“Diversifying with the Angasi oyster has been a long term strategy of ours as we think it fits well with the KI Brand, both as a provincial product and as an export opportunity," Mr Rowe said.

"We don’t think it will replace the Pacific oyster, which KI has become well known for and will keep growing, but adds another dimension to our local industry.

"It has great benefits being a native species and we also see it as a food for the future."

Shop to reopen, proposed subdivison

Other news includes the short-term, end-of-season closure of the Oyster Farm Shop at American River.

"The spat shortage and unavailability of summer oysters prompted us to take the opportunity to freshen up the shop," Mr Rowe said. 

"When the oyster season opens in April, we hope to have a few fresh faces and coats of paint around and be set for further growth. 

"The shop has been running continuously for eight years and has become recognised as one of the top Island attractions for tourists."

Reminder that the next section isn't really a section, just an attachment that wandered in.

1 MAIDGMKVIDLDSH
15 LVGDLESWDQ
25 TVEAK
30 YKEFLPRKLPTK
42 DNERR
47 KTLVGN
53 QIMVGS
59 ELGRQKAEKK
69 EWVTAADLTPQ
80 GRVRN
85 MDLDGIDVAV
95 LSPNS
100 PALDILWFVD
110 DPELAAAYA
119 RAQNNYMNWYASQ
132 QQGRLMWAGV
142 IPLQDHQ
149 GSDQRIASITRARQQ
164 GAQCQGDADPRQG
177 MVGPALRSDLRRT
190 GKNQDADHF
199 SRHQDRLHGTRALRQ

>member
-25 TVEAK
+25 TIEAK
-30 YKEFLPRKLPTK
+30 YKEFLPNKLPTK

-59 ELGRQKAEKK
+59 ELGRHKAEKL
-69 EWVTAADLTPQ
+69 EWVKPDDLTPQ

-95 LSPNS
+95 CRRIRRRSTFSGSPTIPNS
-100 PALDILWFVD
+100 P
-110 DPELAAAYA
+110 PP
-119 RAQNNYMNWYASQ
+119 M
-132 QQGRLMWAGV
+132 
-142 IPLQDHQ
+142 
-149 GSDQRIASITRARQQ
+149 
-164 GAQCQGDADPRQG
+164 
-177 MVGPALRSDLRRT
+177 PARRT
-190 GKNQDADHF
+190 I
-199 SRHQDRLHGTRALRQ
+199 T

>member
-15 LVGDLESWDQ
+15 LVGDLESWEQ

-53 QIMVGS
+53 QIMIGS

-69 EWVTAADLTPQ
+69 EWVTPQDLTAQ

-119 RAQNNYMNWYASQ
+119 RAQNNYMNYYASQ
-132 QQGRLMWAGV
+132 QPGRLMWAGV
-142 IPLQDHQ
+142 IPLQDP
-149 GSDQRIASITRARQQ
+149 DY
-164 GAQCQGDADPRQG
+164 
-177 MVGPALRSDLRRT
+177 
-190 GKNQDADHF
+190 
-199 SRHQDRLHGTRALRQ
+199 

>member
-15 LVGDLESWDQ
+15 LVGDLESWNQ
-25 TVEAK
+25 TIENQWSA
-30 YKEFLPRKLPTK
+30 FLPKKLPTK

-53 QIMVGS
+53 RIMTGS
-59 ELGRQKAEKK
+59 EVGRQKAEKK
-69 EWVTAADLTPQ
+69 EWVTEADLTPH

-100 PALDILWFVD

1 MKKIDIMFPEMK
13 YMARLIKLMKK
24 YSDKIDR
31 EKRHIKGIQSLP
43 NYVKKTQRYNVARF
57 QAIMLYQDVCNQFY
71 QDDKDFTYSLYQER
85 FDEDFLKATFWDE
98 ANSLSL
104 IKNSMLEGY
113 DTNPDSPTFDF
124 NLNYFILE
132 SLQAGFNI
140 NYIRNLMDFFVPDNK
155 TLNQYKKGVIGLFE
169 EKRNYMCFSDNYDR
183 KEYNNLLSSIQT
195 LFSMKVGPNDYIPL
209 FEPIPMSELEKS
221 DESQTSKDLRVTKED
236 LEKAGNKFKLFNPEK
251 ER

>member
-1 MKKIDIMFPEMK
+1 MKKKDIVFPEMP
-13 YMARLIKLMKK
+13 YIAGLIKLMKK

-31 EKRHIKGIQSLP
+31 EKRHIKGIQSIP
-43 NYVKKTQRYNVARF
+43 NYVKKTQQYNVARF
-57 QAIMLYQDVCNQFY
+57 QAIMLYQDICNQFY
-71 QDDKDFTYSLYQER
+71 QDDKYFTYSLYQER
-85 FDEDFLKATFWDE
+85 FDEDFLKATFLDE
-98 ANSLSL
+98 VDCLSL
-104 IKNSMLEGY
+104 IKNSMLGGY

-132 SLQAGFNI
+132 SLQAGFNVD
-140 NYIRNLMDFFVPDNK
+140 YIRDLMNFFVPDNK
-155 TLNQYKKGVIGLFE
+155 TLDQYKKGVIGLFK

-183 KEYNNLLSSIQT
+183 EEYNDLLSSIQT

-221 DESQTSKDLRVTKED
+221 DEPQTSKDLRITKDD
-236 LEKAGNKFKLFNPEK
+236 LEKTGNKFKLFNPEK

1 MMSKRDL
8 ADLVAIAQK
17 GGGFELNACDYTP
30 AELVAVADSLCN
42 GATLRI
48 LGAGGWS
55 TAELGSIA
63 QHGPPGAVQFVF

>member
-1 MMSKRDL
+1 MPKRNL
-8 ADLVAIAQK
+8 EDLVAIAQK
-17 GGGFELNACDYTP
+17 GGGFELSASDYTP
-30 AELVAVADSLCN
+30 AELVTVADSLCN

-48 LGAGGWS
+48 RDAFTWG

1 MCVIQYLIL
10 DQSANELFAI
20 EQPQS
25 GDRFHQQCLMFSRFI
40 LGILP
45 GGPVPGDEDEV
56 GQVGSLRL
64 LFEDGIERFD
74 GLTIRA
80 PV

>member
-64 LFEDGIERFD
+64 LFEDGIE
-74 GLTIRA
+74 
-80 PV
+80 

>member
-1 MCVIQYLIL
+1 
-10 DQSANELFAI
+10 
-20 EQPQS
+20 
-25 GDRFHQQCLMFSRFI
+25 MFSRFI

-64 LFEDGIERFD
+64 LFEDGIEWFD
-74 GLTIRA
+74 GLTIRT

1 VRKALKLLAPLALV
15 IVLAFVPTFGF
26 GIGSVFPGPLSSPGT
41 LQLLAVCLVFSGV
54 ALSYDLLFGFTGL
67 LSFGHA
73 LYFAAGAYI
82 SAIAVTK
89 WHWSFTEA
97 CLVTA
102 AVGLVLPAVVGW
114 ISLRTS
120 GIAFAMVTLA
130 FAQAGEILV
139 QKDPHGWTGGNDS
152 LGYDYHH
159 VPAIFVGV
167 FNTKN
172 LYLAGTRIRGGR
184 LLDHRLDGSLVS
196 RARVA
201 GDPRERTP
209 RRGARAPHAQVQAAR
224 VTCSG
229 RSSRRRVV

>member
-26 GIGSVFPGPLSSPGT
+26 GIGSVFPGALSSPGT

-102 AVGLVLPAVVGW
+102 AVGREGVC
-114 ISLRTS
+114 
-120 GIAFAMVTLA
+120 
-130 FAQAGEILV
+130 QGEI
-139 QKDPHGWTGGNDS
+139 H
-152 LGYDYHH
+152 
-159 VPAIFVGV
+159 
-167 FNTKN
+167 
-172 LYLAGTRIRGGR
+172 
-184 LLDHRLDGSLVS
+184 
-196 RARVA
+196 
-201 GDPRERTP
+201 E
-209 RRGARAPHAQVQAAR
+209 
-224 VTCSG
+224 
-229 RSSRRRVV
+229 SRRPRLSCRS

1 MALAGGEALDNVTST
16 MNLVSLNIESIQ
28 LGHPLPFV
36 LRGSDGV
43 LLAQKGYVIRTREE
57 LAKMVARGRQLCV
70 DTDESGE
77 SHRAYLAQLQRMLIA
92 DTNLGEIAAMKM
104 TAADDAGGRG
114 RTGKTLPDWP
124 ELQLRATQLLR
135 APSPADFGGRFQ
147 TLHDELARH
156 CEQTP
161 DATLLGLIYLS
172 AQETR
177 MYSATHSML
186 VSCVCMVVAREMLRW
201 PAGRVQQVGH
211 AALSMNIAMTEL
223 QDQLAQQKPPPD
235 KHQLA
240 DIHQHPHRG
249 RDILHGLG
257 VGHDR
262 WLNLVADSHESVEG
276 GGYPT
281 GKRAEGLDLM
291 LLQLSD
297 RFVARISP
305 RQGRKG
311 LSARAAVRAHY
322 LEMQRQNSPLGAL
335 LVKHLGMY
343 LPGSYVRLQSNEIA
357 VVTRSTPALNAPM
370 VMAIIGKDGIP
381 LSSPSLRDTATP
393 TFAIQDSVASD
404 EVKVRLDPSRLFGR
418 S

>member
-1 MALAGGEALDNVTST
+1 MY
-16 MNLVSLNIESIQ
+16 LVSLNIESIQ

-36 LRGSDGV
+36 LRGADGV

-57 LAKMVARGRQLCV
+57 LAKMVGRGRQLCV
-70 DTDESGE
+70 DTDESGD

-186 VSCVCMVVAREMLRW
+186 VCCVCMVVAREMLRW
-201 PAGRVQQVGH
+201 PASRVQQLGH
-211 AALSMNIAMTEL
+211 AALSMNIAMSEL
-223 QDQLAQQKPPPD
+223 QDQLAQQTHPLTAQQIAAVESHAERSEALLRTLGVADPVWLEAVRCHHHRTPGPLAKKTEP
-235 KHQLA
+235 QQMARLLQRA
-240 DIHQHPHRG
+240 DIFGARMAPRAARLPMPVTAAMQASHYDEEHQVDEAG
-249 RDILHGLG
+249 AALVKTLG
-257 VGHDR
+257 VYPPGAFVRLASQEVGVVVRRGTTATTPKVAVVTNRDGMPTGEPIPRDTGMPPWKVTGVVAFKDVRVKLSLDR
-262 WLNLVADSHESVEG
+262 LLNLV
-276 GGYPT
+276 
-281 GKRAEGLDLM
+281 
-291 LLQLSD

Another exciting development is the proposed subdivision of the Kangaroo Island Shellfish leases south of Ballast Head.

"We have quite a lot of good water, around 16 hectares, which in recent times we have only utilised about half," Mr Rowe said.

"We thought the time was right to let some one else join in and work along side us as part of this growing industry.

"We, and our great staff over the years have worked hard on building the reputation of the KI oyster industry nationally and even globally, and now it is rewarding to see new farmers getting involved and the opportunities that lay before us”.

Over the years, KI Shellfish has employed more than 80 local staff and during its busiest times employs around 15 from drivers, to farm hands, farm shop staff and processors.

With more oysters coming though the farms, boaties are advised to watch out for our farms at both Ballast Head and Redbank regions.

Oyster leases in SA are marked off with yellow Saint Andrew crosses on the corners and it is illegal to enter these zones.

"Please watch out for them when cruising around to avoid causing damage to your boat and the farm structures," Mr Rowe said.